Way before trees or lichens evolved, soils on Earth were alive, as revealed by a close examination of microfossils in the desert of northwestern Australia, reports a team of University of Oregon researchers.
These tiny fossils require a microscope to see and probably represent whole organisms. The 3,000 million-year-old Australian rocks have long been thought to be of marine origin. However, "a closer look at the dusty salt minerals of the rocks suggests they had to have experienced evaporation on land," said UO paleontologist Gregory Retallack, lead author on a study in the December issue of the international journal Gondwana Research.
Other mineral and chemical tracers found in the rocks also required weathering in soils of the distant geological past, he said.
"Life was not only present but thriving in soils of the early Earth about two thirds of the way back to its formation from the solar nebula," Retallack said. The origin of the solar system—and Earth—occurred some 4.6 billion years ago.
The study outlines a microbiome of at least five different kinds of microfossils recognized from their size, shape and isotopic compositions. The largest and most distinctive microfossils are spindle-shaped hollow structures of mold-like actinobacteria, still a mainly terrestrial group of decomposers that are responsible for the characteristic earthy smell of garden soil.
Other sphere-shaped fossils are similar to purple sulfur bacteria, which photosynthesize organic compounds in the absence of oxygen while leaving abundant sulfate minerals in the soil.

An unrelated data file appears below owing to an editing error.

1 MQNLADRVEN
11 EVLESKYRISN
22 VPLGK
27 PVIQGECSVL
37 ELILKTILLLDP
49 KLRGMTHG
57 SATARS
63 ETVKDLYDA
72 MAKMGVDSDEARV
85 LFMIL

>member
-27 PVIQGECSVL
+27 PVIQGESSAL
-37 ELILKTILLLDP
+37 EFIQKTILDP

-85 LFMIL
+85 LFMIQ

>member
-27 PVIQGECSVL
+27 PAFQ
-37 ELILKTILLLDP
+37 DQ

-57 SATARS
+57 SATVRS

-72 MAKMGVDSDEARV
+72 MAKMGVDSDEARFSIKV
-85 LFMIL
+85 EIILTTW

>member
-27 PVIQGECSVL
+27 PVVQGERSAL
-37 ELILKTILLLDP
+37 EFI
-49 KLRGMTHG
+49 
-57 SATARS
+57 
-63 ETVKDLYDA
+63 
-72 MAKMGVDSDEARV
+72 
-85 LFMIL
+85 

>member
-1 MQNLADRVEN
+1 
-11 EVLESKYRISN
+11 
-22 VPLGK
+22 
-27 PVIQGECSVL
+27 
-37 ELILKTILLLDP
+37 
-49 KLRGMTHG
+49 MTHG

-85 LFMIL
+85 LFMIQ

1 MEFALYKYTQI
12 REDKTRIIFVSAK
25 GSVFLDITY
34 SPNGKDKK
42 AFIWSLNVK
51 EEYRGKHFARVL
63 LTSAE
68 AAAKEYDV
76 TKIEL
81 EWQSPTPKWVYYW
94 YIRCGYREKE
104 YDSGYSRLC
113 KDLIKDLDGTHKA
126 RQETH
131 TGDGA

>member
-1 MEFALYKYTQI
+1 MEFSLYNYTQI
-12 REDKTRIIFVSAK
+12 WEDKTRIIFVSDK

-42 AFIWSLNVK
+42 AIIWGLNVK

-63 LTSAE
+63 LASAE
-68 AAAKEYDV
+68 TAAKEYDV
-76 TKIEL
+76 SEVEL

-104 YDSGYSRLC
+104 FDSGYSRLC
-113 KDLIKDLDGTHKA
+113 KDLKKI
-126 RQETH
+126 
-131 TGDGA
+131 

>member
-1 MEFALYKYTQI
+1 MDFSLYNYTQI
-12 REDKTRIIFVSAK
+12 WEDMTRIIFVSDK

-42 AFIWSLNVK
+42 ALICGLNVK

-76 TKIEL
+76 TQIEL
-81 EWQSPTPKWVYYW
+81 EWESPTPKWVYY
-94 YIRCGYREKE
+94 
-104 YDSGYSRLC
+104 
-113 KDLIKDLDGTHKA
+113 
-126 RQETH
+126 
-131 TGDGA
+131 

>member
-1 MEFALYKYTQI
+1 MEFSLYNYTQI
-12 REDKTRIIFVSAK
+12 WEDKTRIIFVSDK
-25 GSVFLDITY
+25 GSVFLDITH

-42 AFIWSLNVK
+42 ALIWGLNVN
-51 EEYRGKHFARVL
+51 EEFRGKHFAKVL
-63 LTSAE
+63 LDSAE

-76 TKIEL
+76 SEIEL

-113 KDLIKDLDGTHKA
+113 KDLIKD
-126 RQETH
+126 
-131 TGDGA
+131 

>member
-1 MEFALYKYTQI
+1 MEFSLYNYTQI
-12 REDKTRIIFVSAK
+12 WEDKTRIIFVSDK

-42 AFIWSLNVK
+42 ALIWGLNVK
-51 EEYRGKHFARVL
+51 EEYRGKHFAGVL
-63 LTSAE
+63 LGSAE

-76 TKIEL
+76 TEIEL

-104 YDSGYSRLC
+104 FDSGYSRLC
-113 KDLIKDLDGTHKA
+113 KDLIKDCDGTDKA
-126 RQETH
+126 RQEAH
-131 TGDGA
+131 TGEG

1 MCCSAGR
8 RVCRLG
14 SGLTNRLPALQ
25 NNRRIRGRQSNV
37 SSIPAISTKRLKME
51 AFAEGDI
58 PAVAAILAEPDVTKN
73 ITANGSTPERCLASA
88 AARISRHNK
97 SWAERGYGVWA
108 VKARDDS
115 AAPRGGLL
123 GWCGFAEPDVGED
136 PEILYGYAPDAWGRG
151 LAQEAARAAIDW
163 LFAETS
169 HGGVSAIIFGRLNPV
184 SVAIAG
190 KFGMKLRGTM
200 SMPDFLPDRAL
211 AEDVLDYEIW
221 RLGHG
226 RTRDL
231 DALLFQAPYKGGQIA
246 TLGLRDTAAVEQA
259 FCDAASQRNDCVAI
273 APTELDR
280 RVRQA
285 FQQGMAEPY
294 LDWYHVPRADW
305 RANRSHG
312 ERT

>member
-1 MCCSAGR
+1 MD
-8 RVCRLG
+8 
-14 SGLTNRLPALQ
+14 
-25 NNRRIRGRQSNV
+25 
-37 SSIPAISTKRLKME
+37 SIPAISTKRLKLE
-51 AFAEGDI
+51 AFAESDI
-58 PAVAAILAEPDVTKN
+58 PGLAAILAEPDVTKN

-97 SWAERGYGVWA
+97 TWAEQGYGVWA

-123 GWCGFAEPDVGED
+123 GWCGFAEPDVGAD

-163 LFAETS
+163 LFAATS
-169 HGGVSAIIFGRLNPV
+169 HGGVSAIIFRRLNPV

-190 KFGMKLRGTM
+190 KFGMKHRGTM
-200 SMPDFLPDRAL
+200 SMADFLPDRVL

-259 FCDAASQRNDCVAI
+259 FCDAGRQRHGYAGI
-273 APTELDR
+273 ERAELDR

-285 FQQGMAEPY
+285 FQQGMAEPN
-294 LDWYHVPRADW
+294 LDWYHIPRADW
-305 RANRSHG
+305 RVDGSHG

"With cell densities of over 1,000 per square millimeter and a diversity of producers and consumers, these microfossils represent a functioning terrestrial ecosystem, not just a few stray cells," said Retallack, a professor in the Department of Earth Sciences and director of paleontology collections at the Museum of Natural and Cultural History. "They are evidence that life in soils was critical to the cycles of carbon, phosphorus, sulfur and nitrogen very early in the history of the planet."
The new discoveries by the UO team are potentially controversial because many scientists have long pointed to stromatolites, a life form that emerged 3.7 billion years ago, and other marine life as evidence of life that evolved in the sea and found their way into intertidal rock formations.
Retallack referred to the memoir "Lab Girl" published this year by Hope Jahren, a geobiologist at the University of Hawaii, who wrote: "For several billion years, the whole of the Earth's land surface was completely barren. Even after life had richly populated the oceans, there is no clear evidence for any life on land."
"The newly recognized microfossils may have supplied some evidence at last," Retallack said.
The ancient soils with sulfate salts and microfossils come from the Pilbara region of Western Australia. They are superficially similar to those found recently by the Mars rover Curiosity. "They may," he said, "be useful as guides for the discovery of life on other planets."
Critical to the new discoveries were advanced imaging and analyses performed with the cluster of instruments in the Center for Advanced Materials Characterization of Oregon, commonly known as CAMCOR, at the UO.
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Gregory J. Retallack et al, Archean coastal-plain paleosols and life on land, Gondwana Research (2016). DOI: 10.1016/j.gr.2016.08.003